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  1. #1

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    disapearing photograph experiment

    Hello
    I am fascinated about the idea of a photograph being an temporary object.
    Now I want to make a dissappearing photograph. The idea is that there will be a (b&w or color) photograph in an (lightproof) envelop, the reciever of this envelop will take the photograph out and, it being exposed by daylight, will go black before his/hers eyes.
    Question, is this possible?
    I did tests with developing bariet and platsic coded photopapers and did wash them but without fixing them I dried them and put them in an envelop, when I opened the envelops in daylight, I was surprised to see that they would only very slowly change color after being exposed to the light.
    Does anyone now how to fasten this process? Ideally it should turn black in a minute or so!
    Thanks a lot!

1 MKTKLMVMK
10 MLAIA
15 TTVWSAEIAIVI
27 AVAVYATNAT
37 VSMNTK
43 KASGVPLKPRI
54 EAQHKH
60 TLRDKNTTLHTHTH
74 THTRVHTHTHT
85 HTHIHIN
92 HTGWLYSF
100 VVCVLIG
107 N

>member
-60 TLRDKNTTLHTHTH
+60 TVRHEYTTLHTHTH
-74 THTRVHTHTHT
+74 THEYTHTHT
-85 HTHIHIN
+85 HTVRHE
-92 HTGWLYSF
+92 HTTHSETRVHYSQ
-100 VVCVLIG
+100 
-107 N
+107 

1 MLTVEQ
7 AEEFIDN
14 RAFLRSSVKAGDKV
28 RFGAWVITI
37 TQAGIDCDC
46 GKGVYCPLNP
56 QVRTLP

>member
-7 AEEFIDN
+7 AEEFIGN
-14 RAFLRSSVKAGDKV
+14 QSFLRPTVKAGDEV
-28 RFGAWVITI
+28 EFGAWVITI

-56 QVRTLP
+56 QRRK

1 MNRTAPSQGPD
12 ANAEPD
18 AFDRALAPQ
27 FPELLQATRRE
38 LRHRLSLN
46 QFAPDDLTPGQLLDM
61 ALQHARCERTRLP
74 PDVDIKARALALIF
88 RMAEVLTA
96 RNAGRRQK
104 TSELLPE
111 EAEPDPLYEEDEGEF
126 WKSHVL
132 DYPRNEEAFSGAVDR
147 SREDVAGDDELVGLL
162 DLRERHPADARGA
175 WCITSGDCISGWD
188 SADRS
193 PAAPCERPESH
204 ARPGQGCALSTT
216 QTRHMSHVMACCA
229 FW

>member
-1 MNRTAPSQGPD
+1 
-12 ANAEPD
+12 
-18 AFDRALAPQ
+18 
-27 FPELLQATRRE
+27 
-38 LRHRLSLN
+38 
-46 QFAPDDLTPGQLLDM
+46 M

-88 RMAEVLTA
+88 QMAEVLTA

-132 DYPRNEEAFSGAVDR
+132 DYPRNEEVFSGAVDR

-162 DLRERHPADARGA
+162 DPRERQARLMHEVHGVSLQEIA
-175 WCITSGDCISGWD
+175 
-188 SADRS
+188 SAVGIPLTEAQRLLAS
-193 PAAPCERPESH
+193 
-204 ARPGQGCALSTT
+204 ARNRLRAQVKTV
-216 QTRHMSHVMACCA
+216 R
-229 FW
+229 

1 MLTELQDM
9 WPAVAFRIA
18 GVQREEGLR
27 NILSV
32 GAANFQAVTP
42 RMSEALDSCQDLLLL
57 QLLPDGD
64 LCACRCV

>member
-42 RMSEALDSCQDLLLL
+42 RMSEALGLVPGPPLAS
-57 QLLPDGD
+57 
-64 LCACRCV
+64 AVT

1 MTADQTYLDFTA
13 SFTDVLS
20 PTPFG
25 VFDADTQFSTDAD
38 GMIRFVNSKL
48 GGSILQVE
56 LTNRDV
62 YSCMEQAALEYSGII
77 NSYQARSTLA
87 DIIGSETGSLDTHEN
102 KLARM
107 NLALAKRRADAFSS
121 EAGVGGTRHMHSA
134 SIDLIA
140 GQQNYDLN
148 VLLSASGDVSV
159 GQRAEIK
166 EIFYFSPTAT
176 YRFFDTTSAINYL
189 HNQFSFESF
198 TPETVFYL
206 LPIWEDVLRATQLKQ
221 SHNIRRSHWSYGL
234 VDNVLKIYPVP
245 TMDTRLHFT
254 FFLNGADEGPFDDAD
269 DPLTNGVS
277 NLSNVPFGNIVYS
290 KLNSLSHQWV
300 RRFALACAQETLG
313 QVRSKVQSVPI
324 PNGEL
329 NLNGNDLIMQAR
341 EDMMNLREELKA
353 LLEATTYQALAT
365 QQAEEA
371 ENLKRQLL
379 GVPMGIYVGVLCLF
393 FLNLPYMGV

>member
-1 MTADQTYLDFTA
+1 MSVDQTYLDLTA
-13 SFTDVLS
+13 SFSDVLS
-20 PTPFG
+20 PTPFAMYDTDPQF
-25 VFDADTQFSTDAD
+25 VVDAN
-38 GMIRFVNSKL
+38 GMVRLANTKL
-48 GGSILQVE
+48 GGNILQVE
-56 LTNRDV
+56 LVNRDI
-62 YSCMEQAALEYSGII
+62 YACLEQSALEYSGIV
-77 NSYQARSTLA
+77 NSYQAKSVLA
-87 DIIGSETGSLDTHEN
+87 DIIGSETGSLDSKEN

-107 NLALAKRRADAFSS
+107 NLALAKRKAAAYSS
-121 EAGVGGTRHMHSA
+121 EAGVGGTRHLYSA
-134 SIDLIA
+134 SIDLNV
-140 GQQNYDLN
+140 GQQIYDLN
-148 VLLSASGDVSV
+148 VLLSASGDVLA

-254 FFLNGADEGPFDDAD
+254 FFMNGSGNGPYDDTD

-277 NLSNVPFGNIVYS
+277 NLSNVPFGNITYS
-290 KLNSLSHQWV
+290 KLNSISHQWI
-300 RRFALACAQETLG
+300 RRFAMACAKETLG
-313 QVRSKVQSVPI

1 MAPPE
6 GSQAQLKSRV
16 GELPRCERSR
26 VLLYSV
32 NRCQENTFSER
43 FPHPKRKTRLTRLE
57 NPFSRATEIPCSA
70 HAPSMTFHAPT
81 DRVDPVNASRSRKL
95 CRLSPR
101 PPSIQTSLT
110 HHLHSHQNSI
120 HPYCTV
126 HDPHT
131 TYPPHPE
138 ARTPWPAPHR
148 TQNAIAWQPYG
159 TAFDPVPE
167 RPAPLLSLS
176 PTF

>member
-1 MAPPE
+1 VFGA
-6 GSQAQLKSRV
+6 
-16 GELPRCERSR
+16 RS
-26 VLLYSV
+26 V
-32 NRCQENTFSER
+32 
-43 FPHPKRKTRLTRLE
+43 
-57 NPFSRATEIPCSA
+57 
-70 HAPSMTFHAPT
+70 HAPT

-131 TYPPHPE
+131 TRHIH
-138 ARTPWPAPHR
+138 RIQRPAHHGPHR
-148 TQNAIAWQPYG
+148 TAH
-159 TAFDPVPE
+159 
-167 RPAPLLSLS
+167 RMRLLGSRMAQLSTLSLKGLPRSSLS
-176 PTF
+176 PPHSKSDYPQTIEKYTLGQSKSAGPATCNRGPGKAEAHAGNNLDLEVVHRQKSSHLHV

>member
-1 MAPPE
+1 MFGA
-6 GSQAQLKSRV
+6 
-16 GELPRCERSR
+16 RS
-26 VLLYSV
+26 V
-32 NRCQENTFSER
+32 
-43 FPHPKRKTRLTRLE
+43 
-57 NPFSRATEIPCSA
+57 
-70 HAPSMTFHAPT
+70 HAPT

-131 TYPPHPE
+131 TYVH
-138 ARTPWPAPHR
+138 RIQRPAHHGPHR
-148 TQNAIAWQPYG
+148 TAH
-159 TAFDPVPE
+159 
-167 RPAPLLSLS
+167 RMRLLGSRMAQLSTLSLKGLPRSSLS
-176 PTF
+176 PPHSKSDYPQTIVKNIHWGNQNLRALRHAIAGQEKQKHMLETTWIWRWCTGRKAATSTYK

2. #2
    edp
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    Do one of those one-year pinhole solargraphs, you only get one chance to look at them.

  3. #3
    Newt_on_Swings's Avatar
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    Well you could store solagraphs in a light tight box and view them under safelight. The one that was posted recently on apug and elsewhere was destroyed as he decided to scan the image in. The bright light strip from the scanner obviously destroyed it.

    The impossible project used to have a product called fade to black where the Polaroid does exactly that. The image goes totally black within minutes or hours.

    I would also checkout different brands of paper. Each reacts a bit differently to light when not fixed. Some have different hues that appear, others go darker when hit with a light source. Good luck

  4. #4

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    hi sema

    i do this all the time ... and have a whole drawer FULL of photographs that have disappeared .
    what i do is a cross between a solargraph, as newt-on-swings mentions ... and a lumen print